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Anime and Manga
- Averted in the first Digimon movie: characters chatting via webcam are shown as low-resolution blurs moving at a couple frames per second.
- Done pretty realistically in the My Boyfriend Is a Monster comic "He Loves Me, He Loves Me Not". Serena is shown unable to chat with her friend several times because they aren't online at the same time and when they do, both are shown looking at the camera straight-on. There's also a part later where the friend's boyfriend can be heard but not seen by Serena because he keeps out of the way of the webcam.
- Justified in 2001: A Space Odyssey, in which a Video Phone interview between Earth and the astronauts is broadcast on television. The time lag (6 hours) is mentioned, but it has been edited out specifically for broadcast.
- In the Disney Channel original movie Get a Clue, Lexi communicates with her best friend via one of these. This probably counts as Unbuilt Trope a little because when the movie came out in 2002, most people didn't own a web cam, so they could get away with whatever they wanted. Actually, though, the portrayal was accurate.
- Averted in Austin Powers: International Man of Mystery, where (in 1996) Basil Exposition communicates via a realistically pixellated webcam view. Fridge Logic sets in when you consider that in 1969 at the start of the film, however, he was able to contact Austin via a crystal-clear portable television setup.
- Parodied in Airplane II: The Sequel, where Moonbase Commander William Shatner talks to a junior officer through a viewscreen on a wall, looking straight at the camera. Then opens a door in the wall to reveal he was just standing the other side, and not looking at the person he was talking to.
- Averted in Unfriended, which probably boasts the most realistic depiction of a Skype conference call in any film: the resolution is suitably low, there are frequent connectivity problems resulting in compression artefacts, audio is frequently unsynchronized etc.
Live Action TV
- In an episode of The Big Bang Theory, Sheldon and Leonard are having a webcam conversation with Amy Farrah Fowler, during which her webcam self utilizes most of the points raised in the body of this page.
- More episodes afterwards have avoided the faux-3D aspect by simply filming the computer screen straight on.
- Higher resolution images are common in television advertisements with a "screen images simulated" tag.
- Notable aversion: the E-Trade commercials with the "trading baby" employ a lower-quality webcam image, probably to reinforce the idea that it is a webcam image.
- Star Trek: The Next Generation and later series justifies this trope as a characteristic of the video monitors — namely, that they can display three-dimensional information.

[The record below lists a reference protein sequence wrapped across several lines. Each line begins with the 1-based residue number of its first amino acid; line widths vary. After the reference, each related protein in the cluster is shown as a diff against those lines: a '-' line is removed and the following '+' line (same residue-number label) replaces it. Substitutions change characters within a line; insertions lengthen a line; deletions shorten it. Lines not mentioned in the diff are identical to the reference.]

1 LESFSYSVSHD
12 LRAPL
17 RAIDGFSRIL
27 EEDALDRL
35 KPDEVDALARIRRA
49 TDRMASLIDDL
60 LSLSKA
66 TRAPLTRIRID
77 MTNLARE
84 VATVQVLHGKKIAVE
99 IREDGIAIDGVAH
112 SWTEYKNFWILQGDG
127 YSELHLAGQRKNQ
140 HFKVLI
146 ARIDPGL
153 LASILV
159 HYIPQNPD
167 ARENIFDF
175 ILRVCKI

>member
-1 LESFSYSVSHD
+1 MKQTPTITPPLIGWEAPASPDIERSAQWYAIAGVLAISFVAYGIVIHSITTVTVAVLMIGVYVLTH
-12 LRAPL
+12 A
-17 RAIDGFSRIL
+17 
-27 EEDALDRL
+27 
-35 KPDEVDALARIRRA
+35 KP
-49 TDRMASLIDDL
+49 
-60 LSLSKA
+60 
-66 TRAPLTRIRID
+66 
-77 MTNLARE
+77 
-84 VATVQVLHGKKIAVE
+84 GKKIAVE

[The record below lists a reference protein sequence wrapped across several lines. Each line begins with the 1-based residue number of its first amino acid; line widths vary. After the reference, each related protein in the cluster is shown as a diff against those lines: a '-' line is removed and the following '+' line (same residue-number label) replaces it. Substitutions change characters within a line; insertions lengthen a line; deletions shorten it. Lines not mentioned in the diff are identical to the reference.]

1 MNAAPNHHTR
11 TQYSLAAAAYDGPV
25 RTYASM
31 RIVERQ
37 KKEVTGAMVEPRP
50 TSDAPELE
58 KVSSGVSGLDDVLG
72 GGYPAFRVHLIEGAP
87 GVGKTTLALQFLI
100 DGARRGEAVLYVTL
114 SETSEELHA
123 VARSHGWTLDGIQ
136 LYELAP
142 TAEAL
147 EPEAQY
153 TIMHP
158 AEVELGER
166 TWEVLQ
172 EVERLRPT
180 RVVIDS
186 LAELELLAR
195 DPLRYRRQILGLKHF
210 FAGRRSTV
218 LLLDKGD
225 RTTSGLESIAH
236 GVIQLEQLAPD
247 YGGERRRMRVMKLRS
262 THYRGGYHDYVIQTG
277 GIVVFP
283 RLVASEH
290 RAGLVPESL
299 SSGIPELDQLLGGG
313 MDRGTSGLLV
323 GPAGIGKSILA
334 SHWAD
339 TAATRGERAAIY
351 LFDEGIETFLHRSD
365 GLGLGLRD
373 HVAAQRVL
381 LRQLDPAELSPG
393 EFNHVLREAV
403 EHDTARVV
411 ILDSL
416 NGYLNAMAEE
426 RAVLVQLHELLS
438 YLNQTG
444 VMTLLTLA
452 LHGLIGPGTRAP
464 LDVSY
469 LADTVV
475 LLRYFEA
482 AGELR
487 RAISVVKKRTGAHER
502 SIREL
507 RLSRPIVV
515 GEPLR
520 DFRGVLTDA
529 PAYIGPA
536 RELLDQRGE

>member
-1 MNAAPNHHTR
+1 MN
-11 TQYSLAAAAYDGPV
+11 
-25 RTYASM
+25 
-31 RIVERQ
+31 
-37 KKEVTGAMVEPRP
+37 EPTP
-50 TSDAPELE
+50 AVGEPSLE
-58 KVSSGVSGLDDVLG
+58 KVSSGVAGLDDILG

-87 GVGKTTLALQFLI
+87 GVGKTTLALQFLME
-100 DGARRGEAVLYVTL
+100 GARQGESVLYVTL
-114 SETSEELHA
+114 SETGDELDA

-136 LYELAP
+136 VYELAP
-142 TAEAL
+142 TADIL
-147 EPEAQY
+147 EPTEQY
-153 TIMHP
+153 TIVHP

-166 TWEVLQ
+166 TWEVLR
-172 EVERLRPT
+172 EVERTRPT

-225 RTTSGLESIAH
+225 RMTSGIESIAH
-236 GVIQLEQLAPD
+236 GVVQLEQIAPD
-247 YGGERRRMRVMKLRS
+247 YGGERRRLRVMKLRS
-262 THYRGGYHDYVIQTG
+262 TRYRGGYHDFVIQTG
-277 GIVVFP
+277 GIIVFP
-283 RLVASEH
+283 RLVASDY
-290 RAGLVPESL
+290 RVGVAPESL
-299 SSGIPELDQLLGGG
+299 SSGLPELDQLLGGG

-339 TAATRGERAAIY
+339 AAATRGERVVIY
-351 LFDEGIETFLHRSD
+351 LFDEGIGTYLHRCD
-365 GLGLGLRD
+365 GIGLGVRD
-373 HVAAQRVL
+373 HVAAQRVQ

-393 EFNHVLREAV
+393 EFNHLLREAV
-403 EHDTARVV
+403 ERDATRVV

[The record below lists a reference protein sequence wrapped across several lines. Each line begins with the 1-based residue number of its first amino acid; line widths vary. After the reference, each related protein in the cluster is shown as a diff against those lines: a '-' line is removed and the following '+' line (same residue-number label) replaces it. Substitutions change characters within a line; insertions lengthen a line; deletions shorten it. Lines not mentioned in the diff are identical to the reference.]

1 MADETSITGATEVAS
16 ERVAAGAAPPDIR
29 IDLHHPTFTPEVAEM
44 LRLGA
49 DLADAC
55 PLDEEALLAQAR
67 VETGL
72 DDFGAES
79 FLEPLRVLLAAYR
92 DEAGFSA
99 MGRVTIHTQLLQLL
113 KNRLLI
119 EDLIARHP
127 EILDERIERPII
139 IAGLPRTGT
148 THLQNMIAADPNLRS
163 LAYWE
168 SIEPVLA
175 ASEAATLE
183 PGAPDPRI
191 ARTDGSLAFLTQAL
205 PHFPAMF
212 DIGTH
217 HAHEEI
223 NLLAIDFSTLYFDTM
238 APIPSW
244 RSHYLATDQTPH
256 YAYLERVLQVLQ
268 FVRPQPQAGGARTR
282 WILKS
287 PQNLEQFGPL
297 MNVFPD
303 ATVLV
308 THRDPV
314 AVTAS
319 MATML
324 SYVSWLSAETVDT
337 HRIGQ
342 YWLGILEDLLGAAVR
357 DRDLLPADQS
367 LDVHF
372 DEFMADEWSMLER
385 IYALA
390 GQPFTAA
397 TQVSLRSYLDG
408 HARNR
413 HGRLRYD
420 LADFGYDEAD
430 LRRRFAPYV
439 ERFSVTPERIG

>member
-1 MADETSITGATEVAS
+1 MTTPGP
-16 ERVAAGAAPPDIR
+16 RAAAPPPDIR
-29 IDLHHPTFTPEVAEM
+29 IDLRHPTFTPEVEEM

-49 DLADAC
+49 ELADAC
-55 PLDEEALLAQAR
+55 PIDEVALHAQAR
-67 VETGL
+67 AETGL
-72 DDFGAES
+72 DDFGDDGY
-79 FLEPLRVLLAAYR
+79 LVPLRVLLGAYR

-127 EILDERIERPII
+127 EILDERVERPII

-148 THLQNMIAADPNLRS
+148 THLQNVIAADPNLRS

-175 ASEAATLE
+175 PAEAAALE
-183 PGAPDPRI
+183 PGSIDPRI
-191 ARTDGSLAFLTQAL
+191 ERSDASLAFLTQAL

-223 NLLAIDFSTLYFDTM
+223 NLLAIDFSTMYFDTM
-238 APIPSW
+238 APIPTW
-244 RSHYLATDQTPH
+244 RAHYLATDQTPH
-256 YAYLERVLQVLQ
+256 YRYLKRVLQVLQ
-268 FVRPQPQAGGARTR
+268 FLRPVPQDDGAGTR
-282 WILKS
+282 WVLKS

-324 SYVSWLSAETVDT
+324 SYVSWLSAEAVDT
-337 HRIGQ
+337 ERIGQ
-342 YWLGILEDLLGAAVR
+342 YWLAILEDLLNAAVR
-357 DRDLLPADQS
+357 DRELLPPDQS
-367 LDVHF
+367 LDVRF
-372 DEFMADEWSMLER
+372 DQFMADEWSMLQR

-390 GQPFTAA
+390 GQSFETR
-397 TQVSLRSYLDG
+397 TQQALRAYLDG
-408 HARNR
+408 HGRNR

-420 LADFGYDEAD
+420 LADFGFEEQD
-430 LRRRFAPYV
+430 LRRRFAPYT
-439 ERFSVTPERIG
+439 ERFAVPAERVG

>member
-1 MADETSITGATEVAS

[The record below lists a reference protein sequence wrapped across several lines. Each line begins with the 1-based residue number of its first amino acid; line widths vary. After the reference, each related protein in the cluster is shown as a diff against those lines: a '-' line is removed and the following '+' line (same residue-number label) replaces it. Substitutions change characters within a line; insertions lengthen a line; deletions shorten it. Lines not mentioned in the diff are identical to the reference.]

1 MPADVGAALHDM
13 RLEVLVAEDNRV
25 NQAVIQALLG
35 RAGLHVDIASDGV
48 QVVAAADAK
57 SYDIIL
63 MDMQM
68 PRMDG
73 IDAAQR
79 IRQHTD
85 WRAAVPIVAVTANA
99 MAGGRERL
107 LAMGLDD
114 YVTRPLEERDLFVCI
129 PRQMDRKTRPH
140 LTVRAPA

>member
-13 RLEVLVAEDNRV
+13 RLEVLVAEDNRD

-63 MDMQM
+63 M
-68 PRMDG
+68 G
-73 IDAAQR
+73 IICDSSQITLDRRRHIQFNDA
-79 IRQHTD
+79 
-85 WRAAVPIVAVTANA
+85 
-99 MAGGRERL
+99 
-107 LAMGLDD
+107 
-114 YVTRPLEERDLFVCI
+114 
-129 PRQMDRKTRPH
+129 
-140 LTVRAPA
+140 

- Averted in the first regular episode of Babylon 5 where a character on a screen yells that he likes to see who he's talking to when Sinclair starts pacing around the room. Played straight throughout the rest of the show where no one ever complains again when a character turns their back to or walks away from a communications screen.
- Averted in Mystery Science Theater 3000, of all places. When Joel/Mike and The Mads communicate, they are conveniently addressing the actual camera. It helps that Cambot, who's handling things on the SoL, is mobile.
- The trope does pop up in The Movie, though.
- Averted in the Attack of the Show! segment The Loop where all interviews are conducted via remote chat. The host and guest are both staring straight into the camera at all times, and there is a noticible but subtle delay between questions and answers.
- Webcams are used in several episodes of The Good Wife. In one, it was to contact the then-President of Venezuela Hugo Chavez. We are never shown the Chavez's face, as the webcam is, for some reason, always pointing to just below his chest. In another episode, the main characters have to represent their client in a British court while still in their office via a teleconference with a British judge. Besides struggling with the usual differences (e.g. saying "Your Lordship" instead of "Your Honor"), Will commits a major no-no by turning away from the judge and has to apologize profusely.
- Played with in an episode of CSI: NY when the team, in different locations, are speaking together using a Cisco set-up. While there's no lag in the conversation (could be justified as it's a high-end business system), everyone looks straight ahead when speaking, most notably when Stella sees Don speaking to another officer (which we can't hear because the officer is whispering).
- iTeacher from Ned's Declassified School Survival Guide is a teacher that teaches from home via a portable monitor. She occasionally looks to the side away from her webcam to speak to others.
- Most notably at the end of the episode "Popularity & Stress" when she walks into the distance. Even though her monitor still faces the audience, it shows footage of the back of her head for some reason.
- Common in Star Wars: The Old Republic with the various sorts of hand-held holocommunicators. A common situation is to have the player walk up to an NPC and that person to call another on holo. The third party is projected from a device in the NPC's hand and usually starts talking to him/her — but will inevitably turn around to talk to the player.
- This was inherited from the movies, more or less, so counts as a film example as well.
- Paranatural: The "looking at the person they're talking to" part is parodied. On Suzy's screen, Collin appears to point a spoon at Dimitri's window and ask "are you okay with this?" When Dimitri answers, Collin clarifies that he was talking to his cat about the food on the spoon.